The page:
All that said, this year I decided that I could do more to help the cause. My dancers will perform a dance about autism that we can take to shows and competitions and perhaps perform for events related to autism. We were given permission from Mark Leland to use his song “Missing Pieces”. During this dance we plan to have two sections where we hope to hold up photos of children who have been diagnosed with Autism Spectrum Disorder. We are also going to make giant puzzle pieces that will have your children’s faces on them. We are hoping that you will be willing to send us a head shot of your child that we can use in our dance. It will give you one more voice to let people know that these children have value and ability in our world and help inform other parents who may not know what is wrong with their child.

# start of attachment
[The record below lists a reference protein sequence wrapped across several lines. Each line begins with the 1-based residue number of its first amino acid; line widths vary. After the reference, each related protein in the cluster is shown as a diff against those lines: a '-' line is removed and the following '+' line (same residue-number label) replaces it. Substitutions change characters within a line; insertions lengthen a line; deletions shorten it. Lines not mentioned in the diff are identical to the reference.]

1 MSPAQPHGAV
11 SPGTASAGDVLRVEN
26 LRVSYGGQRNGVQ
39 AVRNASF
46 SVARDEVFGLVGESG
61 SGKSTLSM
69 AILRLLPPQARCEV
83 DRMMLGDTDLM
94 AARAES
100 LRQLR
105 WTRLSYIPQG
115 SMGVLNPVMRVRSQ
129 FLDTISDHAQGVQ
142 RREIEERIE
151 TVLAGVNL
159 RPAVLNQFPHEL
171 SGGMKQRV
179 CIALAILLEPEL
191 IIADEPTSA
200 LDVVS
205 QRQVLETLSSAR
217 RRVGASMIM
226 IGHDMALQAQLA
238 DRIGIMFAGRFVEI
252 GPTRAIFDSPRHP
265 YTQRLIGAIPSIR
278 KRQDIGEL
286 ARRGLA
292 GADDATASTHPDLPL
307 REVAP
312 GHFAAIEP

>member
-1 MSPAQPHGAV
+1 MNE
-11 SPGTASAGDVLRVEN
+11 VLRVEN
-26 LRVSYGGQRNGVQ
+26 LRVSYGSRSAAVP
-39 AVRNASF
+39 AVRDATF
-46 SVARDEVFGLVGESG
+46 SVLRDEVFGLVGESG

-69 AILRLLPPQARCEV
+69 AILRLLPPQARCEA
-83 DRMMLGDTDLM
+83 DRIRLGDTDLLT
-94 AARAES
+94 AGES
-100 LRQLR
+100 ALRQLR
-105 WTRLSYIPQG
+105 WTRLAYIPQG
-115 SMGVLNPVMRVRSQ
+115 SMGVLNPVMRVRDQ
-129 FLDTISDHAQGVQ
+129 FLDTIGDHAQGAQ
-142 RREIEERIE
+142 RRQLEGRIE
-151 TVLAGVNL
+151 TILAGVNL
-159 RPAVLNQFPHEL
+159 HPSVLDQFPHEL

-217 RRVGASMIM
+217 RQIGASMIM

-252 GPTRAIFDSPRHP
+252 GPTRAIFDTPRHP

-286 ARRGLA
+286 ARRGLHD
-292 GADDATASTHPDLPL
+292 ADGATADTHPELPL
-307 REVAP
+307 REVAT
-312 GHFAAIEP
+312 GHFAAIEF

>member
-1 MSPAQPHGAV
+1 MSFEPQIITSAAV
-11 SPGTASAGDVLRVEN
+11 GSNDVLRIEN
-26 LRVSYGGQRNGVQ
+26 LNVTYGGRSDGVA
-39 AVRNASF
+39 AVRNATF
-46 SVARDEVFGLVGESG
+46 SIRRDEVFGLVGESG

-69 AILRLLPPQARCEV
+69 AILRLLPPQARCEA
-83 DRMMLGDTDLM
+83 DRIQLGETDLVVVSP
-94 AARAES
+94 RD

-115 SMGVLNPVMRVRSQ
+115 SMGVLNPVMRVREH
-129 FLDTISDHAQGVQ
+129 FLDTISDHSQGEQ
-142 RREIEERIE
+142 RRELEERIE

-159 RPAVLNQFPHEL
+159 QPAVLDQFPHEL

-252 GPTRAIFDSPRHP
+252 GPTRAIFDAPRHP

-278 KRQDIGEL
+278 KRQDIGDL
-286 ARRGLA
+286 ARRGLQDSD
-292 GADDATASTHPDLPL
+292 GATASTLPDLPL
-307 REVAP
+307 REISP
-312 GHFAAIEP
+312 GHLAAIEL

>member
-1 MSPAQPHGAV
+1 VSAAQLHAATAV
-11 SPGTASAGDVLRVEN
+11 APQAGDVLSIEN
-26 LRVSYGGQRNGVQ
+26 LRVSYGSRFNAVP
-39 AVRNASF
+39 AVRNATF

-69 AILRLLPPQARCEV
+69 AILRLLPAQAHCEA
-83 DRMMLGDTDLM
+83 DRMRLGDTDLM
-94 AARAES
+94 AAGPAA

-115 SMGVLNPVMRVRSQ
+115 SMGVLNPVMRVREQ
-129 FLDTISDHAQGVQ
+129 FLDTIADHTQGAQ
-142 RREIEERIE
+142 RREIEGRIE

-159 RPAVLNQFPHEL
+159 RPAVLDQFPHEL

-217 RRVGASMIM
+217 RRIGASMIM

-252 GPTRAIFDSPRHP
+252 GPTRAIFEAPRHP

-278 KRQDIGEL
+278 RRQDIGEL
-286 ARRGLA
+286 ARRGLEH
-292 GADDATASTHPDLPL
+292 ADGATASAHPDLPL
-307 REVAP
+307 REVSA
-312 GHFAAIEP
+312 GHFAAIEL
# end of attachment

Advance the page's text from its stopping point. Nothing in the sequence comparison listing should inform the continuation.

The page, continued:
We would also like to acknowledge the fact that these children grow into adults and that just because they reach the age of majority it does not mean they are “cured”. They are adults with a diagnosis of ASD. If this is you or someone you know please consider submitting a photo for a special segment of recognition.
Although most of our performances are free, if a situation arises that we receive a gratuity for this dance routine we will gladly donate the proceeds to the autism cause. This is a labor of love for me as I watch my good friend deal with the daily battles of having two children with this diagnosis. I can see the need for more public education and this is my small contribution to that end.
Please send a headshot of your child with their name/age and anything else you would like to tell us about them to: firstname.lastname@example.org
We will in turn send you a DVD copy of our dance when it is performed.
Thank you in advance,
Here we are at the first Sunday of the New Year. Christmas was quiet for the most part. Not too much hustle and bustle because of the unbelievable amount of snow that we have had here this year. Everyone stuck pretty close to home and shoveled and shoveled and we’re STILL shoveling.